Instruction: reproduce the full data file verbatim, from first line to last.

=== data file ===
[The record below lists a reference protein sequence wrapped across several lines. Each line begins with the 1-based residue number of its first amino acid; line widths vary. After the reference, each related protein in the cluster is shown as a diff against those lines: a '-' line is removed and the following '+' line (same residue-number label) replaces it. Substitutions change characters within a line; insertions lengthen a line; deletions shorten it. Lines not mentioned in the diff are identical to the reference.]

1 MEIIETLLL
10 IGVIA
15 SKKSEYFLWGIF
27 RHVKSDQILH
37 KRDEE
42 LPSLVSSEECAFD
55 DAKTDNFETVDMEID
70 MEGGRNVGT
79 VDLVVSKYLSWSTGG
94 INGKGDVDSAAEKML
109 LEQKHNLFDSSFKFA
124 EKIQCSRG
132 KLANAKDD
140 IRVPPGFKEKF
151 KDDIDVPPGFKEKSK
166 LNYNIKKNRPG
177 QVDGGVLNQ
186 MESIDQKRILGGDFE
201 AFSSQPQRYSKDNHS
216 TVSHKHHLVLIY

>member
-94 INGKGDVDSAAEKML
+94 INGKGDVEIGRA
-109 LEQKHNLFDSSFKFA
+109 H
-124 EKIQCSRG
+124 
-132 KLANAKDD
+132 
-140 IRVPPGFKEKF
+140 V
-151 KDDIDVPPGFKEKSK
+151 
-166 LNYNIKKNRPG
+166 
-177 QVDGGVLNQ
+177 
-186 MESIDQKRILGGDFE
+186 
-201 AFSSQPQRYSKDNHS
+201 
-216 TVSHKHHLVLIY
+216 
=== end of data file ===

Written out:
[The record below lists a reference protein sequence wrapped across several lines. Each line begins with the 1-based residue number of its first amino acid; line widths vary. After the reference, each related protein in the cluster is shown as a diff against those lines: a '-' line is removed and the following '+' line (same residue-number label) replaces it. Substitutions change characters within a line; insertions lengthen a line; deletions shorten it. Lines not mentioned in the diff are identical to the reference.]

1 MEIIETLLL
10 IGVIA
15 SKKSEYFLWGIF
27 RHVKSDQILH
37 KRDEE
42 LPSLVSSEECAFD
55 DAKTDNFETVDMEID
70 MEGGRNVGT
79 VDLVVSKYLSWSTGG
94 INGKGDVDSAAEKML
109 LEQKHNLFDSSFKFA
124 EKIQCSRG
132 KLANAKDD
140 IRVPPGFKEKF
151 KDDIDVPPGFKEKSK
166 LNYNIKKNRPG
177 QVDGGVLNQ
186 MESIDQKRILGGDFE
201 AFSSQPQRYSKDNHS
216 TVSHKHHLVLIY

>member
-94 INGKGDVDSAAEKML
+94 INGKGDVEIGRA
-109 LEQKHNLFDSSFKFA
+109 H
-124 EKIQCSRG
+124 
-132 KLANAKDD
+132 
-140 IRVPPGFKEKF
+140 V
-151 KDDIDVPPGFKEKSK
+151 
-166 LNYNIKKNRPG
+166 
-177 QVDGGVLNQ
+177 
-186 MESIDQKRILGGDFE
+186 
-201 AFSSQPQRYSKDNHS
+201 
-216 TVSHKHHLVLIY
+216 